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Publication numberUS3543761 A
Publication typeGrant
Publication dateDec 1, 1970
Filing dateOct 5, 1967
Priority dateOct 5, 1967
Publication numberUS 3543761 A, US 3543761A, US-A-3543761, US3543761 A, US3543761A
InventorsBradley William E
Original AssigneeUniv Minnesota
Export CitationBiBTeX, EndNote, RefMan
External Links: USPTO, USPTO Assignment, Espacenet
Bladder stimulating method
US 3543761 A
Abstract  available in
Previous page
Next page
Claims  available in
Description  (OCR text may contain errors)

O I v Umted States Patent 1111 3,543,761

{72] Inventor William E. Bradley [56] References Cited 1 N gf g'm UNITED STATES PATENTS U P 2,590,876 4/1952 Landauer 128/417 [22] Flled 01.1.5, 1967 3,236,240 2/1966 Bradley 128/421 [451 Pawn 3 40s 11s 10/1968 Ha fors 128/418 [73] Assignee The Regents of the University of Minnesota g Minne li Mi t Primary Examiner-William E. Kamm a corporation of Minne ota Auomey- Burd. Braddock & Hart:


. apparatus and method for 1mp1antat1on 1n 1 Clam" 5 Drawing Figs the body of an animal to stimulate the bladder without stimu- [52] U.S.Cl 128/421, lating nearby muscles. and the method of so stimulating the 128/418 bladder. The electrode structure of the apparatus includes a [51] lnt.CI A6111 1/18 first plurality of electrodes, each of which is surrounded by [50] Field of Search 128/404- one of a second plurality of electrodes to limit the stimulation to a series of spaced spots.

BLADDER STMULATINGMETIIOD BACKGROUND or THE INVENTION This invention relates to a method for artificially and electrically stimulating the bladder of persons who have lost the ability to voluntarily empty the bladder because of injury or disease;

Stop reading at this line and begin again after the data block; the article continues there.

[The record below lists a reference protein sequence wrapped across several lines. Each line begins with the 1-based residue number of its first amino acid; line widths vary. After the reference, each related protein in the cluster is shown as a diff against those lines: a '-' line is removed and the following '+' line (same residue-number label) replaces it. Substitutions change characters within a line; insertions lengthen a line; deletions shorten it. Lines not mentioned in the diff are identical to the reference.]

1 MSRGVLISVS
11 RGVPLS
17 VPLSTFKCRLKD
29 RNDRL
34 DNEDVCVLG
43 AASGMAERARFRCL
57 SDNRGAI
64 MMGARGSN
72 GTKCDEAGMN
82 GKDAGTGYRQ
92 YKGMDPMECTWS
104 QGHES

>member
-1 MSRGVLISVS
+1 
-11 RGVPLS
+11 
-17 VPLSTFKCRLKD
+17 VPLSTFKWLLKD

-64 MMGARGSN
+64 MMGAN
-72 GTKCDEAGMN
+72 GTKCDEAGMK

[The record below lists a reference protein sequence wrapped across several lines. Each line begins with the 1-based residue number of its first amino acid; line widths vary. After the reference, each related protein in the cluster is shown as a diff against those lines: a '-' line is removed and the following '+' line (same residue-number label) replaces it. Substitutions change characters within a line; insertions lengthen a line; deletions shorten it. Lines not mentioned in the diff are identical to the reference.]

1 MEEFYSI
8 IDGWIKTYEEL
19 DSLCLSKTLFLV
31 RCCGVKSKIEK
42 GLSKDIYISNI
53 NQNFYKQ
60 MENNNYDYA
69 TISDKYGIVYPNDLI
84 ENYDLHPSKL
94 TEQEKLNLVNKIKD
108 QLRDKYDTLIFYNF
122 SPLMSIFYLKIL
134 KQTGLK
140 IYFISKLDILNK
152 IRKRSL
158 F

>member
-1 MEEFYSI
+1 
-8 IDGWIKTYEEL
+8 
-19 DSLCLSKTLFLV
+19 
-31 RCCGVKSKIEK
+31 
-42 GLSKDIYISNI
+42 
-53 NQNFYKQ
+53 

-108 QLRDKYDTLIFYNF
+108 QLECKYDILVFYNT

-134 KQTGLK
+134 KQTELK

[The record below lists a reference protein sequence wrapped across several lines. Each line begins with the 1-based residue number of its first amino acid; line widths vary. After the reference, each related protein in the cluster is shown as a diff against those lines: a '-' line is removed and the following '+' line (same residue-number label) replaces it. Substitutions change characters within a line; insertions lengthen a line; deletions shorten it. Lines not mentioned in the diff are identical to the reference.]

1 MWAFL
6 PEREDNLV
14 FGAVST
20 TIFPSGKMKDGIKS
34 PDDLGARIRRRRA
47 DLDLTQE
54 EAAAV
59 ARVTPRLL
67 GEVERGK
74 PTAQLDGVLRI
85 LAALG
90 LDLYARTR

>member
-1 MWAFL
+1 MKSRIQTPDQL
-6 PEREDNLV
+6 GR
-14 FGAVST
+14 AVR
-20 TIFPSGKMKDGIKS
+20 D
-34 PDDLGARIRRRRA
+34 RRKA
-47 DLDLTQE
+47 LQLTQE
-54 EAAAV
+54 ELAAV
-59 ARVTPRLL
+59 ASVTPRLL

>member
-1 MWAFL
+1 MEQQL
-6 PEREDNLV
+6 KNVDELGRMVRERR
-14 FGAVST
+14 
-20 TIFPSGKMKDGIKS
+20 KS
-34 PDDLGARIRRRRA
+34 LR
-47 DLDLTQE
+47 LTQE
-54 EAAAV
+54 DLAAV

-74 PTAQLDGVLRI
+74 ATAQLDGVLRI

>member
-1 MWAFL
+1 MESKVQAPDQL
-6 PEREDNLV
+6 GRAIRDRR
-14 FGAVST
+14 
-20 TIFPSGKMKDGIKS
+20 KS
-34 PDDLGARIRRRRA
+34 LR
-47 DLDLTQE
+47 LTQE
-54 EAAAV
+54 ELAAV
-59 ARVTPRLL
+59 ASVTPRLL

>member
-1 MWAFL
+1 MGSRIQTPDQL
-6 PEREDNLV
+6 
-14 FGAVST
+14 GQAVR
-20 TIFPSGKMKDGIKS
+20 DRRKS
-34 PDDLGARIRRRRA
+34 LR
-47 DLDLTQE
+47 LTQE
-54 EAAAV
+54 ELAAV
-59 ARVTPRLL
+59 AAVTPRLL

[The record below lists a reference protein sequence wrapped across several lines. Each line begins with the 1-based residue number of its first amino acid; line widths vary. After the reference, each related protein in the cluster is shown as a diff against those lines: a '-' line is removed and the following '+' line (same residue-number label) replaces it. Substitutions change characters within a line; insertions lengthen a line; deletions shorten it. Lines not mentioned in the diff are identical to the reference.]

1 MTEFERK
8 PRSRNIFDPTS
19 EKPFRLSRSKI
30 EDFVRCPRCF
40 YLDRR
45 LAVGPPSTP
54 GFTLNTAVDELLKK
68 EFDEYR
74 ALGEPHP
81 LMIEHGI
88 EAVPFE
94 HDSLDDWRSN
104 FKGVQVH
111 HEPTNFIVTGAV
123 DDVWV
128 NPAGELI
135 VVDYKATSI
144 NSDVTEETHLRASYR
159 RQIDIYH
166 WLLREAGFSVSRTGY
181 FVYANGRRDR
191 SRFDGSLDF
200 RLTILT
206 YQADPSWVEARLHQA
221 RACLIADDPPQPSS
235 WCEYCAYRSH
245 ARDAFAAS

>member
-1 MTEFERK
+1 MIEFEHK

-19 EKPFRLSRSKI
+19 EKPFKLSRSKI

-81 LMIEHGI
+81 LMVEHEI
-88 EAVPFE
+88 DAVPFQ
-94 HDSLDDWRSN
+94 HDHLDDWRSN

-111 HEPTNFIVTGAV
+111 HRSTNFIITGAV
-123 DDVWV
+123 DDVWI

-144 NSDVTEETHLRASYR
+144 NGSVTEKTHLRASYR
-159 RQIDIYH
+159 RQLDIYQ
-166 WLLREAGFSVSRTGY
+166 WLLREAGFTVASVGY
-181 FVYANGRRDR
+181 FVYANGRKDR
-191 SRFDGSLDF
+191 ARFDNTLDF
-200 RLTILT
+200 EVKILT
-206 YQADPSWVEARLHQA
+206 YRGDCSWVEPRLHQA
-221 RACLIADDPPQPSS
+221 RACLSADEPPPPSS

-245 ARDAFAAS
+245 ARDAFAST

This invention was made under a grant from the United States Government through the Department of Health, Education and Welfare.-

This apparatus and method ,is an improvement over that described in my US. Pat. No. 3,236,240. It has been discovered that use of the apparatus there disclosed is not always completely satisfactory. That apparatus utilizes spaced apart electrodes to stimulate large areas of the bladder smooth muscle with volitionally generated electrical signals. It has been found that stimulation of such large areas sometimes results in stray electrical signals causing stimulation of nearby muscles in an undesired manner. Specifically, the stimulating signal causes the bladder to attempt to contract as desired but also causes contraction of the external sphincter, thereby inhibiting the evacuation of fluid from the bladder.

SUMMARY OF THE INVENTION In order to overcome the above described prior art drawback, an improved method has been developed to stimulate a number of separated spots' on the smooth muscle of the bladder with electrode structures that prevent stray signals from stimulating the sphincter or other nearby, muscles in the pelvic floor. The method ofv the present invention utilizes a plurality of spaced first electrodes, connected in parallel, each of which is electrically guarded by a second electrode so that the stimulating signal is confined to small spots between each first electrode and the second electrode which guards it. The

invention is more fully described in the drawing and detailed description which follow.

BRIEF DESCRIPTION OF THE DRAWING DESCRIPTION OF THE PREFERRED EMBODIMENTS Referring now'to FIGS. 1, 2 and 2A, a stimulating signal generating means, generally designated 10, is encased in a sterilizable, inert, nonirritating andnontoxic protective and insulating mass 11, preferably .of synthetic resinous material. Substances such as silicone rubber, silastic resins, tetrafluoroethylene polymers, vinyl chloride and the like, are suitable materials for use as the encasing or the encapsulating material. Pure naturalrubber may also be used.

Extending outward from the signalgenerating means is an encapsulated conductive lead structure, generally designated 12. Encapsulated lead structure 12 includes a pair of electrically conductive flexible leads 13 and 14 which are connected between the output of stimulating signal generating means 10 and a pair of'buss bars 15 and 16, respectively. From buss bar 15, a plurality of flexible leads I7 extend to an exposed electrode structure, generally dcsignated 25, with each lead 17 having one end connected to an annular electrode 1 8. From buss bar 16, a plurality of flexible leads extend to exposed electrode structure with each lead 20 having its free end connected to a circular electrode 21, which is positioned inside of one of electrodes I8. The structures carrying leads I7 and 20 are generally designated 19.